The occasion — streamed by EWTN Norge — was a special commemoration of Archbishop Erik Valkendorf, who died in Rome 500 years ago on Nov. 28, 1522.
Valkendorf was the penultimate archbishop of Nidaros — now Trondheim — in Norway before the Protestant Reformation all but wiped out Catholic life in the country.
Bishop Varden, who had also celebrated vespers at Rome’s Santa Maria dell’Anima Church the previous evening, described the conflict between King Christian II and Valkendorf. The two, he said, had been “good comrades at first.” But then Christian prevailed upon Valkendorf to become archbishop of Nidaros in 1510 — and thus “metropolitan of all Norway, plus Greenland, Iceland, the Orkney Islands, and the Isle of Man.”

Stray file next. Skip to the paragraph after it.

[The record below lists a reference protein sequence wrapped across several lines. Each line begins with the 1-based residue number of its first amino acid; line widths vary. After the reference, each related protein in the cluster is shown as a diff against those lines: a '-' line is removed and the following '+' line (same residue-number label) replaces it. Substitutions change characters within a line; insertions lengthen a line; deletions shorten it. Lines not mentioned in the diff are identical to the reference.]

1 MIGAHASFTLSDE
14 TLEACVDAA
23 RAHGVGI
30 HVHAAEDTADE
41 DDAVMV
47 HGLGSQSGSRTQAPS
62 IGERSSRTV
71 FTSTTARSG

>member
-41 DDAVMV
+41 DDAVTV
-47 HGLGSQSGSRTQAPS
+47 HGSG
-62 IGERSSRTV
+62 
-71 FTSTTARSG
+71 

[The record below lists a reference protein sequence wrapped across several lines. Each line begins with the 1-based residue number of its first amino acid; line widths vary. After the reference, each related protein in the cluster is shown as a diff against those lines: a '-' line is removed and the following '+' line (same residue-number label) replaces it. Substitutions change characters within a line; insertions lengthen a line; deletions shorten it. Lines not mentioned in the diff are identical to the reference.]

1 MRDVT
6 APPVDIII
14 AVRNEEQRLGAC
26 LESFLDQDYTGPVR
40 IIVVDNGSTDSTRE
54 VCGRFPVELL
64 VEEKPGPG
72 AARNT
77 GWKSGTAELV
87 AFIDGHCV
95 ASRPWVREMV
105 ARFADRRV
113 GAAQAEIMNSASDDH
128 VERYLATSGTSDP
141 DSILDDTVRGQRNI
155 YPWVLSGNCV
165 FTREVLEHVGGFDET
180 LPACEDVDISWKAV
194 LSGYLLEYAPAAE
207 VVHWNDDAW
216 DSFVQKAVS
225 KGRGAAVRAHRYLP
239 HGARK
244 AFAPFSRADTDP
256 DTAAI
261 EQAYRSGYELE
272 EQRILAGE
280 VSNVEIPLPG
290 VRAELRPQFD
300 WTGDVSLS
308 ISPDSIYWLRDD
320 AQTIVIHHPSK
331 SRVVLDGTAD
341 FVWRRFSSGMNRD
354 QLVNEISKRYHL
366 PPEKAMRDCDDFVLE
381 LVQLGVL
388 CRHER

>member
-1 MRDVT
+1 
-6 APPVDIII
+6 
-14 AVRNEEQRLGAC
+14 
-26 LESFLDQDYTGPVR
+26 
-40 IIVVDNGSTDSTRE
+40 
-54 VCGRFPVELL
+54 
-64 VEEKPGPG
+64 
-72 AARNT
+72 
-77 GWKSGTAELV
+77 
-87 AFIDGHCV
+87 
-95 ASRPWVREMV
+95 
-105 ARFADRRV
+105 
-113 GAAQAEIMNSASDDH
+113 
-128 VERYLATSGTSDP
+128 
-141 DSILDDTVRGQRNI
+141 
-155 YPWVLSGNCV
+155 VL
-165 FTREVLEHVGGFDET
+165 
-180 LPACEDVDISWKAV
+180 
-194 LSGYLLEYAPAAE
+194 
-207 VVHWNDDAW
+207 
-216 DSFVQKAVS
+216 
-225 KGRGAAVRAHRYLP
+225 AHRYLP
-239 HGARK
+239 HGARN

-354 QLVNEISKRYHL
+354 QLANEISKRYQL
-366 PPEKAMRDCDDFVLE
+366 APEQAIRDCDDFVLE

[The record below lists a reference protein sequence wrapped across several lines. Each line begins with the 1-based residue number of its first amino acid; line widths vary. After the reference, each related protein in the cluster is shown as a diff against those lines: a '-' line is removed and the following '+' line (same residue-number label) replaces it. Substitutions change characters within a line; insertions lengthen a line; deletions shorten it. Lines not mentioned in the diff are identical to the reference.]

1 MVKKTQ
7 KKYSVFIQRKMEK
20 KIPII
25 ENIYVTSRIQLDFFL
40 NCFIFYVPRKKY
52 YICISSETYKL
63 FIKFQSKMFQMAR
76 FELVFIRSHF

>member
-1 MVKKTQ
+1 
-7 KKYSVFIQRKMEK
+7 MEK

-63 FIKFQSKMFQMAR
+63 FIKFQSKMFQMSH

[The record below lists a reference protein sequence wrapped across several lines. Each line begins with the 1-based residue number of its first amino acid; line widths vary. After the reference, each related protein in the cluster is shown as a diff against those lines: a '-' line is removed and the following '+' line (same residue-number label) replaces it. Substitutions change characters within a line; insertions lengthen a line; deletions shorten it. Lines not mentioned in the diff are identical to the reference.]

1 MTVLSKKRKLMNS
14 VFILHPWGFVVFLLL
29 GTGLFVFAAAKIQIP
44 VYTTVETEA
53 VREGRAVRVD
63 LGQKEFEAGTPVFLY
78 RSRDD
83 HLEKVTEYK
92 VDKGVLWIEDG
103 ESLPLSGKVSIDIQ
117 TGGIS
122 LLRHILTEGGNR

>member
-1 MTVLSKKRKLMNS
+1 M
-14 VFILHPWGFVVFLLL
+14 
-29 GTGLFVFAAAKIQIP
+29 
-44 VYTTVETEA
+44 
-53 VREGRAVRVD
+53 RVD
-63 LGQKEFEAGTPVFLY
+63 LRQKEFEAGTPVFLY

“Valkendorf took a promise from the king that the latter would not touch the rights of the Church, but Christian probably counted on some room for interpretation between old friends,” Varden explained.
“He was mistaken. Valkendorf became a sincere bishop who loved his diocese. He governed wisely and in turn was a popular shepherd.”
Varden noted that Norway owed Valkendorf “the first printed books in the country,” namely “a breviary and missal of the rite of Nidaros, published in 1519.”